Socialist Worker

Socialist election campaign

Issue No. 1743

Socialist election campaign

Buzzing in Birmingham

CAMPAIGNERS have been out building the socialist election campaign. Constituency groups are holding meetings. In some areas union branches are organising hustings.

SOME 110 people defied foul weather to turn up to the Birmingham Socialist Alliance's election campaign launch meeting last Sunday. Caroline Johnson, Socialist Alliance prospective parliamentary candidate for Perry Barr, spoke about how ordinary people can fight back against New Labour cuts. The same message was put across by Dudley hospitals striker Winnifred Whitehouse.

Steve Godward, FBU West Midlands regional officer and Socialist Alliance prospective parliamentary candidate for Erdington, spoke about the Socialist Alliance "putting emotion back into politics". The meeting was a great success, and there was a real mood of unity and enthusiasm. With Salman Mirza having been just selected as Socialist Alliance prospective parliamentary candidate for Sparkbrook and Small Health, and over �2,000 raised in the last week, there's a real buzz in Birmingham!


Hackney hustings

ABOUT 90 people came to a debate on the future of the NHS between prospective parliamentary candidates in Hackney in east London last week. The event was organised by the local UNISON health workers' union branch and other organisations.

With the exception of the Tory, there was agreement from all other candidates that the rich should be taxed more to pay for the health service. Hackney North MP Diane Abbott presented an agenda unrecognisable from that of Blair.

The Liberal candidate was outraged at the suggestion that she might not support striking health workers in Dudley, and the Green candidate condemned capitalist competition that causes ill health. But as the Socialist Alliance prospective parliamentary candidate for Hackney South, Cecilia Prosper, put it, "Whatever anyone says here, it's not actually their party's policy! With the Socialist Alliance you can guarantee that up and down the country the same message will be going out, and you can be proud of fighting for that message alongside people who agree with you 100 percent."

  • MIKE ARROWSMITH

London rally

AROUND 600 people came to the election launch rally of the Socialist Alliance in London on Tuesday of last week. "The Socialist Alliance is the most important thing the left has done in a long time," said Christine Blower, former president of the National Union of Teachers, who chaired the meeting. All the speakers conveyed a sense of excitement at the prospects of building a left alternative to New Labour.

Mark Serwotka, general secretary elect of the PCS civil servants' union, argued, "It is essential to link the Socialist Alliance to the trade unions, and to build support in the unions for a new political voice separate from the Labour Party."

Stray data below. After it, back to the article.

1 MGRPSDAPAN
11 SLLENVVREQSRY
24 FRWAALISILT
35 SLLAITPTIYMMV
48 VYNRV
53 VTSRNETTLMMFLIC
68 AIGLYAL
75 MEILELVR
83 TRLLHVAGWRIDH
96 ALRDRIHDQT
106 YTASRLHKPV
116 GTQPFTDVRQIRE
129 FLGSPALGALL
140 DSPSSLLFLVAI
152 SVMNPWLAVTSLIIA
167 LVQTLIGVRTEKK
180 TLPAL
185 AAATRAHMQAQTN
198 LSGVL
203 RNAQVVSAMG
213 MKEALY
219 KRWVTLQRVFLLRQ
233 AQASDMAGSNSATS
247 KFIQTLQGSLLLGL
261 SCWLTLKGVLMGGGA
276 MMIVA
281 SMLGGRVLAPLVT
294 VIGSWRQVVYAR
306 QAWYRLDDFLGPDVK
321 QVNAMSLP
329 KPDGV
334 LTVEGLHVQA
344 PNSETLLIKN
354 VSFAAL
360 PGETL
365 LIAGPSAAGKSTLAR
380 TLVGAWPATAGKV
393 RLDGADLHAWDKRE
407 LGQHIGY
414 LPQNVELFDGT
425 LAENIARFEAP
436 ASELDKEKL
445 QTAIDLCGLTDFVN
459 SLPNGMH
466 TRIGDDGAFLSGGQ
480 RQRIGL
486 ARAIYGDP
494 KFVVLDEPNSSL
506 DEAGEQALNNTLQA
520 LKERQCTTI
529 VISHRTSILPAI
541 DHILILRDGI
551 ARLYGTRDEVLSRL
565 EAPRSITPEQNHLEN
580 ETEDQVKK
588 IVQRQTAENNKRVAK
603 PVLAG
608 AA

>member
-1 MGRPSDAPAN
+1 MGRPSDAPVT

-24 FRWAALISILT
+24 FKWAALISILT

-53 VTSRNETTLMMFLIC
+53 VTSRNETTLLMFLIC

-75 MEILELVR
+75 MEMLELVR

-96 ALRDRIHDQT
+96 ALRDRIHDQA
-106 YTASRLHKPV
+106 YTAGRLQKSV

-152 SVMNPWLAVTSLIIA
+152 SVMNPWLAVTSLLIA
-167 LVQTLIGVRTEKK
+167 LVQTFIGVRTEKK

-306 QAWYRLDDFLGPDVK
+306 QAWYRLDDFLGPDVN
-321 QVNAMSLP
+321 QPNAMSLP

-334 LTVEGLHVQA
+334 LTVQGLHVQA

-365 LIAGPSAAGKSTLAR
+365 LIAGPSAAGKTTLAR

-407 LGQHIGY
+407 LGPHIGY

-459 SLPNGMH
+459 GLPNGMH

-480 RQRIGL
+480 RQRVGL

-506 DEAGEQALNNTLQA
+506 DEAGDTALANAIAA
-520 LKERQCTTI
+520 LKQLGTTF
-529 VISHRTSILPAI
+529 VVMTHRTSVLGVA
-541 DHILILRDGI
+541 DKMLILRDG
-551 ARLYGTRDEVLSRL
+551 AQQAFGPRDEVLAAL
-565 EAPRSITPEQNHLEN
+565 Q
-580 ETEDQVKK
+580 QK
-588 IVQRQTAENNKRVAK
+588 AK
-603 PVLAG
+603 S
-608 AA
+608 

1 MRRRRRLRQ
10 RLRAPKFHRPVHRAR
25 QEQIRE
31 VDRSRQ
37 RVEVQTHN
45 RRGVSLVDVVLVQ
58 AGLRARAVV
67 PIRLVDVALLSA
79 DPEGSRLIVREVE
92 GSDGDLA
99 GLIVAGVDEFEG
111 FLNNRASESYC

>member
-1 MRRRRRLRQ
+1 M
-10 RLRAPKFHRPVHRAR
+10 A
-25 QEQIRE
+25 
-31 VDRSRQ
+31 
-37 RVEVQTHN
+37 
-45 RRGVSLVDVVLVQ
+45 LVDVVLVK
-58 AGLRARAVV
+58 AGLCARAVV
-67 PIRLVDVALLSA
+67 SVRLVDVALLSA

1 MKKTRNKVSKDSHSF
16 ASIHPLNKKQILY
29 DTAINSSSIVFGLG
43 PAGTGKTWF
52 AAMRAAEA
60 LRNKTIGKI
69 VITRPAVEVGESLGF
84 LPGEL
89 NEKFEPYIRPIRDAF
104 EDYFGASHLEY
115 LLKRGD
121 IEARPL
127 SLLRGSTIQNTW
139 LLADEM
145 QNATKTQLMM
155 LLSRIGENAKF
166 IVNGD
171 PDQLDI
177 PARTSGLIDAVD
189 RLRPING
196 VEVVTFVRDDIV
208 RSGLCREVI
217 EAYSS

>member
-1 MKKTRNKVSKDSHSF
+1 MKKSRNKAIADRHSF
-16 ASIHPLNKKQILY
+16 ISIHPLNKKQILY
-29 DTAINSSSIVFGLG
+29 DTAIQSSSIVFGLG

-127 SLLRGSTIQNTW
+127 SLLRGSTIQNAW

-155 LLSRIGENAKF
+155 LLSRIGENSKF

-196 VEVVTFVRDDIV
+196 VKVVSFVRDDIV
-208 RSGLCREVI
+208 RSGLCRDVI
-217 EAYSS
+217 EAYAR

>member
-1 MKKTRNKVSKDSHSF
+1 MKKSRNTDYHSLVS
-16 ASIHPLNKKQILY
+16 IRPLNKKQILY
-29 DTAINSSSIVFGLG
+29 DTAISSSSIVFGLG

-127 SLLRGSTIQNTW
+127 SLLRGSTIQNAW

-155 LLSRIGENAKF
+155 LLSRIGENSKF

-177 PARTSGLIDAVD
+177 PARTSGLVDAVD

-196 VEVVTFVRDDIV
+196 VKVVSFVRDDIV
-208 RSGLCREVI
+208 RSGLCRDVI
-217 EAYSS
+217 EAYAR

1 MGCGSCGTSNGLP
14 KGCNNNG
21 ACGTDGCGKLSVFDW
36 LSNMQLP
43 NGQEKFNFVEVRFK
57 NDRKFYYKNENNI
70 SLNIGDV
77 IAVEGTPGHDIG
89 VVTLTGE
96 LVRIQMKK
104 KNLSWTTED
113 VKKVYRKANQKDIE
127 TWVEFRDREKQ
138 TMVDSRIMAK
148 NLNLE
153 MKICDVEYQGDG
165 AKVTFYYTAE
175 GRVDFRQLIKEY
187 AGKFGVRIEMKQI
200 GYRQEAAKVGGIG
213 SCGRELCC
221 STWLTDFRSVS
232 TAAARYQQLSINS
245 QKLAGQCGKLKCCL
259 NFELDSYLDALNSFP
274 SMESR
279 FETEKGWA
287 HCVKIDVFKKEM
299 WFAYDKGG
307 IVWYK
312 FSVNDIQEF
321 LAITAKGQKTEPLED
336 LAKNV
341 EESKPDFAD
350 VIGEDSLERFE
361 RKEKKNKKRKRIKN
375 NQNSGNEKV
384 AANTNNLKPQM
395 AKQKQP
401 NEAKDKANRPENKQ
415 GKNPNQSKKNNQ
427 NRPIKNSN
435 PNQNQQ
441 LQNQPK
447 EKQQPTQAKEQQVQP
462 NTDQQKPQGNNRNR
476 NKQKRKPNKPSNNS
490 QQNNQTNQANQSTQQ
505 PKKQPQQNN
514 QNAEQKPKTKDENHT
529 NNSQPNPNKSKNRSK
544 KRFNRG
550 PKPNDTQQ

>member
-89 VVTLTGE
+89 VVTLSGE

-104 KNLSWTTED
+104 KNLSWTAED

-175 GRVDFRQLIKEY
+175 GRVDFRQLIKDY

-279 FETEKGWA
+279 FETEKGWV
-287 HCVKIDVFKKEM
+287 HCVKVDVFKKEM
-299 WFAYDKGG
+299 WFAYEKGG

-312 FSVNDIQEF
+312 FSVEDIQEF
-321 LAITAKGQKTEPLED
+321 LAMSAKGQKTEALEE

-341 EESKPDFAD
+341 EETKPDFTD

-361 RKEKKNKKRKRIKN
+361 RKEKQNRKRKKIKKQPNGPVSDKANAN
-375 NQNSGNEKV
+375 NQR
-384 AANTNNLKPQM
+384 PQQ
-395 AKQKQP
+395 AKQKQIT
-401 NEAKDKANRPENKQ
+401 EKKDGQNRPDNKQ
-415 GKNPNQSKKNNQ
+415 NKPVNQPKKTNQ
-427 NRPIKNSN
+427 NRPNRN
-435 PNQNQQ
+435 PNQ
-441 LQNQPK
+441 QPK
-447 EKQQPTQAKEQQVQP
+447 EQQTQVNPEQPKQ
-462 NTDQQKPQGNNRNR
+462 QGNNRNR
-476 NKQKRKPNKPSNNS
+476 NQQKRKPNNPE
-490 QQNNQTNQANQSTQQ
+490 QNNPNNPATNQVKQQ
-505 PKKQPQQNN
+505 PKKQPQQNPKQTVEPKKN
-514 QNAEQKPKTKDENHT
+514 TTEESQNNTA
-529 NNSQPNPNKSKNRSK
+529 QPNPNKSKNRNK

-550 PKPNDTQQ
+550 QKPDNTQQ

Paul Foot spoke against the attacks on civil liberties by "Police Constable Straw" and the corruption of those in New Labour who suck up to the rich and powerful.

Louise Christian, human rights lawyer and Socialist Alliance prospective parliamentary candidate for Hornsey and Wood Green, addressed the meeting passionately against New Labour's shameful stance on asylum seekers. And there was an enthusiastic reception for Liz Davies, a former member of Labour's NEC who recently left the party, and who said she was now proud to back the Socialist Alliance.

Socialist Alliance constituency groups from across London were in the audience, along with trade unionists, pensioners, housing activists and other campaigners. Socialist Alliance candidates who addressed the meeting included a rail woker, a tube worker, council worker and a teacher. Ford Dagenham worker and Socialist Alliance prospective parliamentary candidate for Dagenham Berlyne Hamilton said:

"My union, the TGWU, and others give the Labour Party huge sums. Workers fought hard to retain the political fund when it was under attack in the 1980s. Then I wanted to give money to Labour, but now my choice is a different choice. We should fight in the unions to be able to give money to the socialist movement."


Watford debate

AROUND 30 people turned up to hear prospective parliamentary candidates for Watford debate the future of the railways last Wednesday night. The meeting was sponsored by local rail unions as part of their Take Back The Track campaign.

Michael McManus, the Tory candidate, sought to disown all previous Tory leaders and policies from Winston Churchill onwards. The Liberal candidate, Duncan Ames, thought that it would cost too much money to renationalise the railways.

It was left for Socialist Alliance prospective parliamentary candidate Jon Berry to argue for renationalisation as a matter of urgency. He also pledged his full support for future campaigning activity on the streets of Watford. Unfortunately sitting Labour MP Claire Ward could not attend.


Round-up

WE HELD a Socialist Alliance ballot in Edmonton, north London, on renationalisation of the railways last weekend. People voted 93 to three in favour of renationalisation. We are now planning to organise a street protest against Bush and Blair's "Son of Star Wars" next week, with a 12 foot high model rocket.

  • PETE GEE

A CAVALCADE made an impact as it wound through the streets of Hackney last weekend, winning support for the Socialist Alliance.


AT THE launch meeting of the Hull and East Yorkshire Socialist Alliance last week we heard from striking caravan worker Kevin Smith, who spoke of his experiences in the recent Willerby Caravans dispute.


Plymouth Socialist Alliance is having a benefit gig at 8pm on Friday 20 April, at Tramps near Brettonside bus station. Price is �3.50/�2.50.


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News
Sat 14 Apr 2001, 00:00 BST
Issue No. 1743
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